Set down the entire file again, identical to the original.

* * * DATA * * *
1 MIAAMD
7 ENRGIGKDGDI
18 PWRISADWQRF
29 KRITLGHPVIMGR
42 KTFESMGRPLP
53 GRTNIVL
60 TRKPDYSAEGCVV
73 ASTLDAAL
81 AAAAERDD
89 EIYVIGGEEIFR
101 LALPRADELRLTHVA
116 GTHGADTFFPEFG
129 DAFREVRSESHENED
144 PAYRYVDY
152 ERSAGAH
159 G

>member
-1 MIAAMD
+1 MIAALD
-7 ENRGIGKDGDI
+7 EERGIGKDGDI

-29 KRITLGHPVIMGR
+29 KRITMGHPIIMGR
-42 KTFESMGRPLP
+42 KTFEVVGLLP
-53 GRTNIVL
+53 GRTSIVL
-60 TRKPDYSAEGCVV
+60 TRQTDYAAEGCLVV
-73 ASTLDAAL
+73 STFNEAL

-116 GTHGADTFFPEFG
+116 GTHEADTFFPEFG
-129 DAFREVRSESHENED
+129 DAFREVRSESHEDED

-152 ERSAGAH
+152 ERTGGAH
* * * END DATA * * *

1 MIAAMD
7 ENRGIGKDGDI
18 PWRISADWQRF
29 KRITLGHPVIMGR
42 KTFESMGRPLP
53 GRTNIVL
60 TRKPDYSAEGCVV
73 ASTLDAAL
81 AAAAERDD
89 EIYVIGGEEIFR
101 LALPRADELRLTHVA
116 GTHGADTFFPEFG
129 DAFREVRSESHENED
144 PAYRYVDY
152 ERSAGAH
159 G

>member
-1 MIAAMD
+1 MIAALD
-7 ENRGIGKDGDI
+7 EERGIGKDGDI

-29 KRITLGHPVIMGR
+29 KRITMGHPIIMGR
-42 KTFESMGRPLP
+42 KTFEVVGLLP
-53 GRTNIVL
+53 GRTSIVL
-60 TRKPDYSAEGCVV
+60 TRQTDYAAEGCLVV
-73 ASTLDAAL
+73 STFNEAL

-116 GTHGADTFFPEFG
+116 GTHEADTFFPEFG
-129 DAFREVRSESHENED
+129 DAFREVRSESHEDED

-152 ERSAGAH
+152 ERTGGAH